Concepts such as fractions and decimals are an important part of every child’s elementary school education. Under the Common Core education standards, children are introduced to the concept of fractions in the third grade. By the fifth grade, they are expected to be proficient in the use of decimals and be able to “read, write, and compare decimals to thousandths.”
Thus, for example, a fifth grade student is expected to understand that the number “3.49” is greater than the number “3.” The Trump administration, however, appears to be struggling with this concept.
Under the Affordable Care Act, “the premium rate charged by a health insurance issuer for health insurance coverage offered in the individual or small group market . . . shall not vary by more than 3 to 1 for adults” due to the age of the person seeking insurance. In other words, insurers may charge older consumers (who tend to have more health problems and thus are more expensive to cover) up to three times more than younger individuals, but no more than three times as much.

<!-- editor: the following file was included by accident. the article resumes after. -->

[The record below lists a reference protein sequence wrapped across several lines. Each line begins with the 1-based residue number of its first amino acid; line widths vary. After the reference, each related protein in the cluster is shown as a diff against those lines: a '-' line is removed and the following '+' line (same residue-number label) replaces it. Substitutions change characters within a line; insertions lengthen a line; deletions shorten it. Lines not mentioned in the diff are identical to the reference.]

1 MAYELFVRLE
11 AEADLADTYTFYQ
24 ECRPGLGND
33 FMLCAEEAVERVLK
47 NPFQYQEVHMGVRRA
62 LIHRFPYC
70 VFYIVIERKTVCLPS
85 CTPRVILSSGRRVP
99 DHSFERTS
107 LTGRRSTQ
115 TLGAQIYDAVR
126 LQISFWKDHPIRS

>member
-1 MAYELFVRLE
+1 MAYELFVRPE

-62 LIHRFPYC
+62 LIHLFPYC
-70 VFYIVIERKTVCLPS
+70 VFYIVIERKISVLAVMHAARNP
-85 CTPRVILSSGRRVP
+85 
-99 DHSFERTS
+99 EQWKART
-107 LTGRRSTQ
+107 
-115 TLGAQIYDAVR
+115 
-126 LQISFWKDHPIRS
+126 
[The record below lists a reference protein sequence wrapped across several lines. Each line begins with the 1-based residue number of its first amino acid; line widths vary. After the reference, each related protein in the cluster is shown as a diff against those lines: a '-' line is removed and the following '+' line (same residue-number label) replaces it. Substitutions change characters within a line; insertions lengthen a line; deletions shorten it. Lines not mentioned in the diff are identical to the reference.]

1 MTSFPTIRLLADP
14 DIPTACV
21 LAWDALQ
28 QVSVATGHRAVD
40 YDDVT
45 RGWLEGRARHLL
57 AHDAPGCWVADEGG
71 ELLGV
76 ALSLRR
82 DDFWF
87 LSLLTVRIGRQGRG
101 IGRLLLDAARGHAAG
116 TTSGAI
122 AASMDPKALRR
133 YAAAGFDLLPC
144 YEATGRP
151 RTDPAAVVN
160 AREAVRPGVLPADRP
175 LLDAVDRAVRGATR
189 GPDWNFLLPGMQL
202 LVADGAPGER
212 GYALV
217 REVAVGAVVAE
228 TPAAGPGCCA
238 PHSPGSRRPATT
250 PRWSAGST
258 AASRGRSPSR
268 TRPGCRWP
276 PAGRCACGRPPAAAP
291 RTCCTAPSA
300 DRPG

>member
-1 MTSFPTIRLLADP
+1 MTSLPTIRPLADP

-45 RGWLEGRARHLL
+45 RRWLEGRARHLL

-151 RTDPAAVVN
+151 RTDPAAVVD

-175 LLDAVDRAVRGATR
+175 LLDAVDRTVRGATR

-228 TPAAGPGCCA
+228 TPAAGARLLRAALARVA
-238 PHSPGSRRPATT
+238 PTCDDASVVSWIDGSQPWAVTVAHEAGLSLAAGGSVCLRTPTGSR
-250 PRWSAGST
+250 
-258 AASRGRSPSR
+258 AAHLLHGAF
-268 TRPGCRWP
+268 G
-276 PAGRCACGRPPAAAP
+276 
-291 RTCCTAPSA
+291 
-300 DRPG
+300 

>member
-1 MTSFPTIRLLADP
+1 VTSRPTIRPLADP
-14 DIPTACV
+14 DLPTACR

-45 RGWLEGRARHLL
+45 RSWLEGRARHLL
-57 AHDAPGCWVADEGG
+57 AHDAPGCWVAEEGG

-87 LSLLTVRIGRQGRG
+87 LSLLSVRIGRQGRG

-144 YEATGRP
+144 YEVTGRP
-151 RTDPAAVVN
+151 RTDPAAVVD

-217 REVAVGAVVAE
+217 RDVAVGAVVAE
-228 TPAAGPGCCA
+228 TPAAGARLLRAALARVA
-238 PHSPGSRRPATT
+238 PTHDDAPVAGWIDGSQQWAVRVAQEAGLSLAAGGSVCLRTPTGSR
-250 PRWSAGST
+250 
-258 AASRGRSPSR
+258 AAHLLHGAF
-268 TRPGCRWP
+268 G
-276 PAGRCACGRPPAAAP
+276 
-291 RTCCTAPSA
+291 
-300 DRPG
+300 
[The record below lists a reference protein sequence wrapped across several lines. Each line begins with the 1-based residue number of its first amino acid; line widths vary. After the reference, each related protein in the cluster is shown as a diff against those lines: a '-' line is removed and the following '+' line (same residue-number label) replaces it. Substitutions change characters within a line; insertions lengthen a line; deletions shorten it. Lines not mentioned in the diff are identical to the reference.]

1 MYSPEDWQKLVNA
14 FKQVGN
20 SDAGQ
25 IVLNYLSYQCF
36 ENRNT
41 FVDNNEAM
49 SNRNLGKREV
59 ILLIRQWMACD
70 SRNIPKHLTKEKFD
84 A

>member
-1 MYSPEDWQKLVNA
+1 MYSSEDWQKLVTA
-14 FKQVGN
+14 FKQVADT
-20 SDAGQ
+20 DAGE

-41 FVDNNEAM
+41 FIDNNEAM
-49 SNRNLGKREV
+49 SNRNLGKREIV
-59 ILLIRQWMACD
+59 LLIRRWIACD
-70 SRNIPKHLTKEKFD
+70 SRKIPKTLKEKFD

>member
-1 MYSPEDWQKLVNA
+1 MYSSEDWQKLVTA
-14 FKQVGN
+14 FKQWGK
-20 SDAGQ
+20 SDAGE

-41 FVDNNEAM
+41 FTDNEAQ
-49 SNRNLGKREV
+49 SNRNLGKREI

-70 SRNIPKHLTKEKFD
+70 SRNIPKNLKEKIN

Nevertheless, according to the Huffington Post’s Jonathan Cohn, the Department of Health and Human Services (HHS) submitted a proposal which would permit insurers to charge older customers premiums that are “3.49 times as large as those for younger customers.” This proposal would be a federal rule, not a new law, so HHS apparently hopes to implement it without changing the law saying that insurers can only charge older customers 3 times as much, not 3.49 times as much.
According to Cohn, HHS would argue that this is okay because “3.49 ‘rounds down’ to three.”
Under the Common Core standards, the concept of “rounding” is introduced to third grade students, although admittedly only with respect to whole numbers. By the fifth grade, however, a student should be able to understand that, even though the number “3.49” can be rounded down, 3.49 is still greater than 3.
This lesson does not appear to have penetrated the Trump administration, however.